Obama’s Ratings Get a Boost

With the death of bin Laden, Obama’s approval ratings are way up. According to a CBS/NY Times poll released on Wednesday, 57 percent of Americans now approve of the president’s performance, up from an anemic 46 percent just last month. Most of this renewed support comes from Republicans and independents­– national pride seems to have overshadowed partisan politics, at least for now.

But if the past is any predictor, Obama won’t be riding high for long. Back in December 2003, George Bush saw a similar ratings jump after the capture of Saddam Hussein, but within a month those gains had all but evaporated. In fact, Obama might end up faring worse than Bush. Although his approval ratings are up, it’s not the case across the board, especially when it comes to issues like the economy

More than half of those polled disapproved of Obama’s handling of the economy, unchanged from last month. Compare this to December 2003, when Bush saw his ratings jump by 5 percent on the issue of the economy. The outlook then, however, was far more optimistic. The American spirit was on the upswing.

Fast forward to today. Gas prices are up 37 percent over the year while unemployment and GDP remain stagnant– no surprise, then, that Americans aren’t rushing to celebrate. In fact, they might just be hiding in fear– the majority of those polled thought that a reprisal would be likely after the operation in Abbottabad, Pakistan.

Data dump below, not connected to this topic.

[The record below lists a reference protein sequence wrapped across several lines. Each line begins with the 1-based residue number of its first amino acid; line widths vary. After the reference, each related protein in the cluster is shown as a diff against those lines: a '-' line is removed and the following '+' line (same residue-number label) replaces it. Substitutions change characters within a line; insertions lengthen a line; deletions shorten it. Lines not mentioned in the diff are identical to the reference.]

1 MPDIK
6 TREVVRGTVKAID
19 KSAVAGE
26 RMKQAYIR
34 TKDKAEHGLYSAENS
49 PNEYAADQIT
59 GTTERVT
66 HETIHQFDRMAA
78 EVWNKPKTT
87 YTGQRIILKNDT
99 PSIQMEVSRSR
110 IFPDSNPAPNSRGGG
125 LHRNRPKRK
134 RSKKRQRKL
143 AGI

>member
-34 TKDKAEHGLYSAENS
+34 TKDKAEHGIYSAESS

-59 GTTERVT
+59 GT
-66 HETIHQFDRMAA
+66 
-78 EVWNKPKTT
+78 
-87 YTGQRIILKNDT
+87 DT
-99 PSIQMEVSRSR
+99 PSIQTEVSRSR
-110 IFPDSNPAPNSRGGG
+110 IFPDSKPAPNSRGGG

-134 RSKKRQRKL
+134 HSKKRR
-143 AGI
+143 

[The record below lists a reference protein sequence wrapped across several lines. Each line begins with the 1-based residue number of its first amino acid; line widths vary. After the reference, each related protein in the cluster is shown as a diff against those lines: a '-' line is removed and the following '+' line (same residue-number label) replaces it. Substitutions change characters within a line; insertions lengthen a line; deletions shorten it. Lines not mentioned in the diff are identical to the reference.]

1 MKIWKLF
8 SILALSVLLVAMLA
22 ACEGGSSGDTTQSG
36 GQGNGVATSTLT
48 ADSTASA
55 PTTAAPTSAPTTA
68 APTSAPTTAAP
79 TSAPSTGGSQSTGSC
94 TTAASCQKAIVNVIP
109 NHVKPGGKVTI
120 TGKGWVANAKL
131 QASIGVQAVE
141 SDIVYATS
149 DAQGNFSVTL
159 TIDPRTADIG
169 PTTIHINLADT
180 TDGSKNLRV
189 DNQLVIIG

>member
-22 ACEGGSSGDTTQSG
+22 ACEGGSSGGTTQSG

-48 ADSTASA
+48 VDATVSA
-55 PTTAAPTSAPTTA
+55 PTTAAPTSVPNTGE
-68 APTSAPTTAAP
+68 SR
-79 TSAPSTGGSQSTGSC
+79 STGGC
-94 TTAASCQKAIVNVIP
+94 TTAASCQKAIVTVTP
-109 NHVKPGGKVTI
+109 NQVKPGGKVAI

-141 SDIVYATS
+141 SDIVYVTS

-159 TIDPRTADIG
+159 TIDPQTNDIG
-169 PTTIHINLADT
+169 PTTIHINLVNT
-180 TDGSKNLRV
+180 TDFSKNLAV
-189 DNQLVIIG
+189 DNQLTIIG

Regarding our presence in the Middle East, the emotions of Americans are as mixed as ever. More than half said we should be winding down and starting to withdraw from Afghanistan, but more than half believed our mission there was not yet complete. 44 percent now think the U.S. is winning the “war on terrorism,” up since Obama came to office, but 45 percent say the war is a stalemate.

Once the euphoria does die down, poll numbers will likely go back with it. If there is any lasting benefit for Obama, though, he now has some credentials to add to his foreign policy résumé. Over the past week, he’s worked dilligently to take credit for this military success. He’ll probably wait a while longer, though, before he starts taking credit for the economy.  

Thomas L. Hauch